Money for Coast Guard Icebreaker, Key to Added Arctic Presence, Included in Newly Passed Funding

Diver are lifted from the water onto the U.S. Coast Guard Cutter Polar Star
U.S. Coast Guard Petty Officer 2nd Class Corey Smith, U.S. Coast Guard Senior Chief Jeff Esser, divers, are lifted from the water onto the U.S. Coast Guard Cutter Polar Star (WAGB 10) and assisted by U.S. Navy Petty Officer 2nd Class James Moore, and U.S. Navy Petty Officer 1st Class Kevin Countie, divers, after the southernmost dive operation in the Bay of Whales, Antarctica, Feb. 3, 2024. (U.S. Coast Guard photo by Petty Officer 2nd Class Ryan Graves)

The $1.2 trillion spending package signed by President Joe Biden on Saturday furnishes $11.8 billion to the U.S. Coast Guard to support its mission and operations, including the purchase of a commercially available icebreaker to provide coverage in the polar regions.

The service, which currently has a heavy icebreaker and a medium icebreaker capable of ocean operations, has requested at least $125 million each year since 2021 to buy a commercial icebreaker.Coast Guard officials have said they needed the ship in order to continue operations in the polar regions while waiting for the delivery of three planned polar security icebreakers.

The law does not specify which ship the service must buy, but it has had its eye on the multipurpose offshore vessel Aiviq, a tug supply vessel with icebreaking capabilities owned by a subsidiary of Edison Chouest Offshore.

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The ship is expected to be homeported in Juneau, according to members of Alaska's congressional delegation.

"Inclusion of funding for the first icebreaker in a generation is significant progress for our state and our country's national security," Sen. Dan Sullivan, R-Alaska, said in a statement Thursday. "Our national security interests in the Arctic have never been more critical."

Rep. Mary Peltola, D-Alaska, concurred, saying, "Adding an icebreaker to the Coast Guard's fleet will allow the United States to conduct important missions, project American presence, and take a leadership position in the Arctic as it opens up."

The fiscal 2024 Homeland Security Appropriations Act also included a requirement that the service provide a report on the viability of reactivating the Coast Guard icebreaker Polar Sea, which has been out of service since 2010 as a result of engine failure.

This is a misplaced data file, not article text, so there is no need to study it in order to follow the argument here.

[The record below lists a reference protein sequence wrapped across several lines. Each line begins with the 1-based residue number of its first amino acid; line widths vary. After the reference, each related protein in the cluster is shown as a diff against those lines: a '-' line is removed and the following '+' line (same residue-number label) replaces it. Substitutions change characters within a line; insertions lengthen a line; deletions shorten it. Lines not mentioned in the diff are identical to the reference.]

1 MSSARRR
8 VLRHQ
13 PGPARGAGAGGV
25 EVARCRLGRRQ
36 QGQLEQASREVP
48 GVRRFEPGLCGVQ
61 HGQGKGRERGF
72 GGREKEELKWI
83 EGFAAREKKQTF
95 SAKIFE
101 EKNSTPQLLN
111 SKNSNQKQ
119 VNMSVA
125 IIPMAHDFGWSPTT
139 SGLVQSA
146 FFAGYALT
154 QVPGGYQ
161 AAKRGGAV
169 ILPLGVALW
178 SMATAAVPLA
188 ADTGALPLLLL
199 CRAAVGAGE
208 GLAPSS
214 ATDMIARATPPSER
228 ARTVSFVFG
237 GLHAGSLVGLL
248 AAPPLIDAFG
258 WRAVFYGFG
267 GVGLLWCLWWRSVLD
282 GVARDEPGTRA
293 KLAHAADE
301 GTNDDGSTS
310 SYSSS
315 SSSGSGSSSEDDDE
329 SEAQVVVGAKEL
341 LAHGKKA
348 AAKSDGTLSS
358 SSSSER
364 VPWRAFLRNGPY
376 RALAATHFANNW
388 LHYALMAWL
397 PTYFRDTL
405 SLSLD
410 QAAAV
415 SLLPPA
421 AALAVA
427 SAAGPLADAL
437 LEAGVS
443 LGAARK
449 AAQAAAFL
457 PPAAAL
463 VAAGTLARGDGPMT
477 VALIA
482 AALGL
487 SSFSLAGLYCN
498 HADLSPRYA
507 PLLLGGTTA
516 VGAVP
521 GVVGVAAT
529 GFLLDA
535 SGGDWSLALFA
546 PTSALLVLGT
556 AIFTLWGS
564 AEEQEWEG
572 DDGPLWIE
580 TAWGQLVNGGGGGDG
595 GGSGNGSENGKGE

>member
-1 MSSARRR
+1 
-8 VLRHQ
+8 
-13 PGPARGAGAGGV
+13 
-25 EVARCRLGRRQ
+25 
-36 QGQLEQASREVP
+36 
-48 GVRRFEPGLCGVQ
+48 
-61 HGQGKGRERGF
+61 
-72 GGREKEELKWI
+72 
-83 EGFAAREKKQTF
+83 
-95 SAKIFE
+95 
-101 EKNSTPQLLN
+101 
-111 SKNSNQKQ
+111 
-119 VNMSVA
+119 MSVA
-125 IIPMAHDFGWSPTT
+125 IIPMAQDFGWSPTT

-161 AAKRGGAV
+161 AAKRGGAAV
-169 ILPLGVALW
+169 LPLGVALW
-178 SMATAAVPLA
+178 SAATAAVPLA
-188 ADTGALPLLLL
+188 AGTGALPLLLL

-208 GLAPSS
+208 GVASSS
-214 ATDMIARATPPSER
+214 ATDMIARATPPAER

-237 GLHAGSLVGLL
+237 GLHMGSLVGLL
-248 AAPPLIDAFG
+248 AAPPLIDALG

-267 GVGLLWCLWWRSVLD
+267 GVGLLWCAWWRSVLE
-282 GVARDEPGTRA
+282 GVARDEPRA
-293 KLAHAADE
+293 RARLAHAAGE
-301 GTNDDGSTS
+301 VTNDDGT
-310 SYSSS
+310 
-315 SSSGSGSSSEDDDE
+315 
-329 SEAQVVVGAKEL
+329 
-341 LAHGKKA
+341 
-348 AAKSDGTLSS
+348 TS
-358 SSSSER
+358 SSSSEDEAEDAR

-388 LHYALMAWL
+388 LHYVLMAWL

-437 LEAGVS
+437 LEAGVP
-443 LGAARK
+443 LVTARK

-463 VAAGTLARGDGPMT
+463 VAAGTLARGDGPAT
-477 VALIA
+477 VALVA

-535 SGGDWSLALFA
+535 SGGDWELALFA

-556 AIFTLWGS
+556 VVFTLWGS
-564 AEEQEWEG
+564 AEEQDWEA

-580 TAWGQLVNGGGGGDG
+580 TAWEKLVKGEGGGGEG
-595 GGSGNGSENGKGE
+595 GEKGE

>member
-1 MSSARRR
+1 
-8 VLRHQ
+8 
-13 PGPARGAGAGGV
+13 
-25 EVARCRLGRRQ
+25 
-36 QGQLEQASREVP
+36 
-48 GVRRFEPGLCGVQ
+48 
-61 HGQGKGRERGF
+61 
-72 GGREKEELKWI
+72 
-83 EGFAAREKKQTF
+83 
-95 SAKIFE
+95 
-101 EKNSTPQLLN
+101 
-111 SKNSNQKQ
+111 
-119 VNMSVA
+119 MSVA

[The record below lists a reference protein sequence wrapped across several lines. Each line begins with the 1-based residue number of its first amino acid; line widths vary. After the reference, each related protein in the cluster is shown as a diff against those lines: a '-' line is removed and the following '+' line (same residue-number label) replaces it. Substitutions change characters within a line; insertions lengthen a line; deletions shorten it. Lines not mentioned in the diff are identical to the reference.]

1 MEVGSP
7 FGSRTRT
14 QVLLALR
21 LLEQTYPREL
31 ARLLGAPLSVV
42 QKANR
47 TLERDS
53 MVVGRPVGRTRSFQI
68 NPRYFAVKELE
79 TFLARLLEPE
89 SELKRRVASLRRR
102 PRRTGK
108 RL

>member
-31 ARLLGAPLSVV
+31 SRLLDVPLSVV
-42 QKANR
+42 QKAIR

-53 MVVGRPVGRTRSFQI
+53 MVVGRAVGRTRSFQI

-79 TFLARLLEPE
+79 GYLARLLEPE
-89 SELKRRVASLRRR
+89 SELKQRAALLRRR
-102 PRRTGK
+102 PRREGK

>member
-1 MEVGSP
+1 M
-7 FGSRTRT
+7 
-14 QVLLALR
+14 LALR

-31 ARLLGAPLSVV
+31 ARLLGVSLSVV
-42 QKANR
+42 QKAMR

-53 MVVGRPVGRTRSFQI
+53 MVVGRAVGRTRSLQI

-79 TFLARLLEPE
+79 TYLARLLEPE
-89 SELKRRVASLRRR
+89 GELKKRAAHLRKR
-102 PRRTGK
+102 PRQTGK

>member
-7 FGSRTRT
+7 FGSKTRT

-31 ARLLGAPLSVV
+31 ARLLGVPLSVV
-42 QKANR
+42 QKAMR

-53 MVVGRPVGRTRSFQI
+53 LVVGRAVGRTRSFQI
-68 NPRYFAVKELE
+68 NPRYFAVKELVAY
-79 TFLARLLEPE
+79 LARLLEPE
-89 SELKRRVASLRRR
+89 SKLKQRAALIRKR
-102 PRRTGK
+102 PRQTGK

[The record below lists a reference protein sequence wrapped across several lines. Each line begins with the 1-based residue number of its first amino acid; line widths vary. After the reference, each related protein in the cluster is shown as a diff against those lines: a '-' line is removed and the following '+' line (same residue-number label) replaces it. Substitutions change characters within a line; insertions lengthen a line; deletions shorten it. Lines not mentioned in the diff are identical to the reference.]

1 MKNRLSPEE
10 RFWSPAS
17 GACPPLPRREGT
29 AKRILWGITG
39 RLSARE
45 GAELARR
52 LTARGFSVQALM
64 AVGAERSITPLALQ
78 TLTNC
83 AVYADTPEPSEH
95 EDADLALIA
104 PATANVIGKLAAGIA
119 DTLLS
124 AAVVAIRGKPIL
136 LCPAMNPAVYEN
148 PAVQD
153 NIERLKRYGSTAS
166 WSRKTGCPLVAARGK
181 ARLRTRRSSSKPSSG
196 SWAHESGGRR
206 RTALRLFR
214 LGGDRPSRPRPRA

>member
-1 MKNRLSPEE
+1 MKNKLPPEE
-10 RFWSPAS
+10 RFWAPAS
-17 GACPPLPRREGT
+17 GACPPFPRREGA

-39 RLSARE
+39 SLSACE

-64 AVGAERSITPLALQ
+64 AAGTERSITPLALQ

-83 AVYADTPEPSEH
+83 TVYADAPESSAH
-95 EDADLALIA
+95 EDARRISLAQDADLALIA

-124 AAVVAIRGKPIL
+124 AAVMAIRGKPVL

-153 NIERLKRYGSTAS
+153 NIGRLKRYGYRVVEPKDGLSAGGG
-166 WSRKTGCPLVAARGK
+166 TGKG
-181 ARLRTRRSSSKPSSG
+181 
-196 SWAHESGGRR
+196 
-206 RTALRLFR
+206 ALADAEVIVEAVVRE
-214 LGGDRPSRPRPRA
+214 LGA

In 2017, the Coast Guard determined that fixing the ship and refurbishing it would be too costly, deciding to use it as a source of parts for its sister ship, the 48-year-old heavy icebreaker Polar Star.

The proposed purchase is intended to provide a platform for U.S. operations in the Arctic region as China and Russia step up their presence in the area. Russia has 55 icebreakers, while China has expanded its fleet and calls itself a "near-Arctic state."

In addition to the purchase of the new icebreaker, funding for the Coast Guard offers $1.4 billion for major capital and acquisition programs, including slightly less than $1 billion for additional vessels, $69 million for aircraft, and $188 million for shore facilities. The Coast Guard is part of the Department of Homeland Security.

It also provides $1.5 million for an independent and impartial review of the Coast Guard's efforts to respond to and reduce sexual assaults.

The law requires the Department of Homeland Security to commission an independent review of the service's handling of sexual assault and sexual harassment cases, as well as an Office of Inspector General investigation into the withholding of the results of Operation Fouled Anchor, the investigation into sexual assaults at the U.S. Coast Guard Academy, from Congress.

The Coast Guard has requested $13.8 billion for its fiscal 2025 budget, including $12.3 billion in discretionary funding.

The budget includes funding requests to refit the commercial icebreaker for military use and to crew it, as well as money for two new fast response cutters intended to be used in the Indo-Pacific region and funds for construction of a seventh offshore patrol cutter, among other projects.

The proposal also calls for $206 million to recapitalize aircraft and install unmanned aircraft systems on national security cutters, as well as $166 million for shore infrastructure improvements in locations that include Charleston, South Carolina; the lower Mississippi River; and the Indo-Pacific region.

Related: Coast Guard Pleads for Commercial Icebreaker as Timeline for New Polar Cutter Falls Apart

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